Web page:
Here we discover that the courtly, stick-up-the-ass oeuvre of Merchant-Ivory knows no epochal restrictions. Set in present-day France -- but so bourgeois of focus that it might as well be happening on Mars -- "Le Divorce" explores a rift in the transatlantic marriage of one Charles Henri de Persand (Melvil Poupaud) and his American wife, Roxeanne (Naomi Watts).
As the movie begins, Charles is walking out on Roxy, leaving her with one rug rat tugging at her metaphoric apron and another little croissant in the oven. Only much later do we learn that there's any particular reason for this abrupt departure; for the longest time, the movie takes great pleasure in suggesting that abandoning your wife and kids is (to paraphrase Keanu in "Parenthood") just something French dudes do.
See, it's a culture-clash comedy, a point made abundantly clear when Roxy's loving family arrives from the U.S. to provide moral support and negotiate the sticky situation with the relentlessly ceremonious de Persand clan (headed by a queenly Leslie Caron). Luckily for Roxy, her husband's exit coincides with the arrival of her spirited sister, Isabel (Kate Hudson), who clearly dotes on her -- yet, in between shows of support, also manages to boff both a studly commoner and the obscenely well-connected uncle of her sister's AWOL better half. (Well, you can't live for other people all the time.) The girls' parents (Sam Waterston and Stockard Channing) and brother (Thomas Lennon) likewise make the voyage, and their collective tongue-clucking over Charles' inexcusable behavior gradually evolves into a running discussion of the fate of a certain Walker family heirloom -- a painting that may or may not be an authentic Georges de la Tour. If it is, the jilted Roxy may never have another worry in her life, but taking it out of the country isn't about to win the favor of the de Persands -- or the French government. Still, it's a fun subject for the Walkers to discuss over luncheons that run just shy of 900 smackers.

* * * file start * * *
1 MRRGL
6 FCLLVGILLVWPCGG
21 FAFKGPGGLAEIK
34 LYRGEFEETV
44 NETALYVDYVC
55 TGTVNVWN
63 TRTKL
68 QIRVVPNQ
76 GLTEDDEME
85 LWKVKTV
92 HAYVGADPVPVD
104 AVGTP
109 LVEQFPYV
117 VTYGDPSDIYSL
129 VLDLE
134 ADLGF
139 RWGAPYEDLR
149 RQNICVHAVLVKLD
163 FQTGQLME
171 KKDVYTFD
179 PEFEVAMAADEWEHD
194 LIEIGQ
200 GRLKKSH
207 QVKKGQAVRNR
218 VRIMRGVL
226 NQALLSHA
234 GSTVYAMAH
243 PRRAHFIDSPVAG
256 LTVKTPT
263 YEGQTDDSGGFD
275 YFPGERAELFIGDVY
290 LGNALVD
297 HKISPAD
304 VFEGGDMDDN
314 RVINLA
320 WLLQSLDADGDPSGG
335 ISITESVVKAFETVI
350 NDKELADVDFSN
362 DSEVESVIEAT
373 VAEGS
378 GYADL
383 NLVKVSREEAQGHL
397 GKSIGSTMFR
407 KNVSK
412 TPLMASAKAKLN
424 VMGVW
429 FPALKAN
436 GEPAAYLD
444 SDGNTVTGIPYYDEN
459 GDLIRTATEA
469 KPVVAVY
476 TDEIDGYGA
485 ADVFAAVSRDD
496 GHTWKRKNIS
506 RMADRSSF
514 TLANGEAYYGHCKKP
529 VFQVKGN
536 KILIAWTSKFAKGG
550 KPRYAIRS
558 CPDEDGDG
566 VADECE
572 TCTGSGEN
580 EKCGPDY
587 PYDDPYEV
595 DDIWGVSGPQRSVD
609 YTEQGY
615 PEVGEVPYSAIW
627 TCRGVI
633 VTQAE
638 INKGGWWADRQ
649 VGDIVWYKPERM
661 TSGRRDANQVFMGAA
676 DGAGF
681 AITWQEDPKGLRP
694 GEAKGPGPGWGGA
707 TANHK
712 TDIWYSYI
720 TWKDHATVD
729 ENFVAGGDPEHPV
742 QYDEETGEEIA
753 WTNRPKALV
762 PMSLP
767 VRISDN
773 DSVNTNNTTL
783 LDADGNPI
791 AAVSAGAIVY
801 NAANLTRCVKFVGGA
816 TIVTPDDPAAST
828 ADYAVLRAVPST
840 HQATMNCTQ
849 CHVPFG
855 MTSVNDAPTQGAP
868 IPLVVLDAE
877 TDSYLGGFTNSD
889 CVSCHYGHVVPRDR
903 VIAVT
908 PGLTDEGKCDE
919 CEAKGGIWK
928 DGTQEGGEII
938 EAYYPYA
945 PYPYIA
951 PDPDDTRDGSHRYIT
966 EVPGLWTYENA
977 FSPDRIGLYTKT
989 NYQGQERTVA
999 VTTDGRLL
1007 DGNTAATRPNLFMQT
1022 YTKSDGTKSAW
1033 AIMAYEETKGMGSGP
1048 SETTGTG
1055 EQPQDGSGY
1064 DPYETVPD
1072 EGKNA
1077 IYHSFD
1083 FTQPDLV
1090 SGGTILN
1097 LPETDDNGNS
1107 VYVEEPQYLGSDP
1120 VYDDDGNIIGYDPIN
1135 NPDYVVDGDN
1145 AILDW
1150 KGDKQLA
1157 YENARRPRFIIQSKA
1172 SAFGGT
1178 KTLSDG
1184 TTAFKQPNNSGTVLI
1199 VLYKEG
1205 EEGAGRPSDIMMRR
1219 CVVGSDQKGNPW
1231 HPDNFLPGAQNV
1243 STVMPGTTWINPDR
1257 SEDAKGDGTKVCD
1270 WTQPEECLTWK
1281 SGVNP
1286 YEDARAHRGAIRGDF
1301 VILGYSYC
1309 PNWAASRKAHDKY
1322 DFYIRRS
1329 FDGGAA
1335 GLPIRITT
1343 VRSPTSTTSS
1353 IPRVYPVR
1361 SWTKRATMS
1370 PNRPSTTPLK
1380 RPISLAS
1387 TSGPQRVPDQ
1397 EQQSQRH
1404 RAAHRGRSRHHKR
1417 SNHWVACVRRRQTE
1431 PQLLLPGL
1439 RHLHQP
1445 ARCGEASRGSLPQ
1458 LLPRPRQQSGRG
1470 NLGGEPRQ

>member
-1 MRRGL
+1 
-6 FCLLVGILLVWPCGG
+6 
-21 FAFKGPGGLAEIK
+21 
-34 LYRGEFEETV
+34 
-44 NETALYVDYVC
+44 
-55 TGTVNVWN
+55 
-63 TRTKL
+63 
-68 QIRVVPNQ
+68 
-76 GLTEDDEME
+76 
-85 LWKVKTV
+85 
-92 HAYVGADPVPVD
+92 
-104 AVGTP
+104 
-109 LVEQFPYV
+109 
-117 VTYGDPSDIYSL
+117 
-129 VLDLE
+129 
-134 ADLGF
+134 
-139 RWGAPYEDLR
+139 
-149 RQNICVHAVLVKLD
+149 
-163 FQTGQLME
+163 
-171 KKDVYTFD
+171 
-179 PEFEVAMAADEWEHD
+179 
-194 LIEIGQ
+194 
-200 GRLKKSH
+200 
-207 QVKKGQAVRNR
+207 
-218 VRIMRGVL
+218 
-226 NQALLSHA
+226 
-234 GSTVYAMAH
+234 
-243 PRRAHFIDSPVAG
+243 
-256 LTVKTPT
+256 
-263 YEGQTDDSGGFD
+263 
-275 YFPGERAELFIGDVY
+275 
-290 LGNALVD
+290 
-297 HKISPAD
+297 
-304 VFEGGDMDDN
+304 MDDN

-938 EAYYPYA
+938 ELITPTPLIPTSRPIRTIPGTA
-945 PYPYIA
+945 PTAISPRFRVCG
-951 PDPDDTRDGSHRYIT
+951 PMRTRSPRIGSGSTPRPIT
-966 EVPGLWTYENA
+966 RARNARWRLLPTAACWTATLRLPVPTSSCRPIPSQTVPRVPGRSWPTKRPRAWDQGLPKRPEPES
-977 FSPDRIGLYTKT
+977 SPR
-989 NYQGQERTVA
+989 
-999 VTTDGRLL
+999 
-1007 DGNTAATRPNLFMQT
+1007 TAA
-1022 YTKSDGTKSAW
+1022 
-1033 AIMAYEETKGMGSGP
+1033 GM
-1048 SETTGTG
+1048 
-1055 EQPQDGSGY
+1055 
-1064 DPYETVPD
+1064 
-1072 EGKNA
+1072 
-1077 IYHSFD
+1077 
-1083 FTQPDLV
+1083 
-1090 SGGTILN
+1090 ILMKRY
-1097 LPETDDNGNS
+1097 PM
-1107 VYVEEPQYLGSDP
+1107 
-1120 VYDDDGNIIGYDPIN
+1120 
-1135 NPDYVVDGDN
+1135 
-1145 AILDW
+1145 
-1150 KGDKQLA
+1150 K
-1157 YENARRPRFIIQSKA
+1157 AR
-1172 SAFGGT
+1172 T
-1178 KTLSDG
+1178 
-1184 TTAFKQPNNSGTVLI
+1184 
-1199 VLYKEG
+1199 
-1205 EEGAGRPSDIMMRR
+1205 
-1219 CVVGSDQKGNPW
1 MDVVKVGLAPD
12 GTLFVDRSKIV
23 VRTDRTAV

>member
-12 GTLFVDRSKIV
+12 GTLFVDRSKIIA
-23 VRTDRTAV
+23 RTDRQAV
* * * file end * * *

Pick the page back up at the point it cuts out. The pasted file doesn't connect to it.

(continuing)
Now, if these are experiences you can relate to on any basic level, you're hardly my first choice of someone to take to a Nashville Pussy concert. (And did I mention that Roxy is a poet? Jeeeez.) But once it's been established that maintaining textbook empathy for these folks is out of the question, it's easy to appreciate them the way one would animals in a zoo, fixating on their beautiful plumage and curious mating habits. As adapted by Ruth Prawer Jhabvala and James Ivory from Diane Johnson's novel, "Le Divorce" plays like one of Woody Allen's lesser ensemble pictures, flitting from one upscale character to another just long enough to wring polite enjoyment from their individual tics. Lennon's Roger, for instance, is a dour-faced malcontent who doesn't miss an opportunity to take potshots at his Gallic surroundings. Stephen Fry, meanwhile, appears as a Walker family ally who appears to relish his cross-channel visits exactly because they afford him the opportunity to spew endless nationalist derision. (More than anything else, this film performs the valuable social service of letting America's latte liberals know that it's once again OK for everybody to hate the French.)
Nearer to the forefront, Hudson's unsinkable geniality enlivens a character whose actions, taken in toto, are absolutely inexplicable. Watts, though properly affronted, doesn't have enough to do to demonstrate how deep her talent runs. (After "Mulholland Drive," "The Ring" was just a careerist holding pattern.) But perhaps the only serious mistake the movie makes is to cast Matthew Modine as an American husband driven to drastic measures by Charles' extramarital indulgences. Call me unimaginative, but I just can't see insane urgency coming from Matthew Modine. It is however, an idea right up Merchant-Ivory's mannerly alley.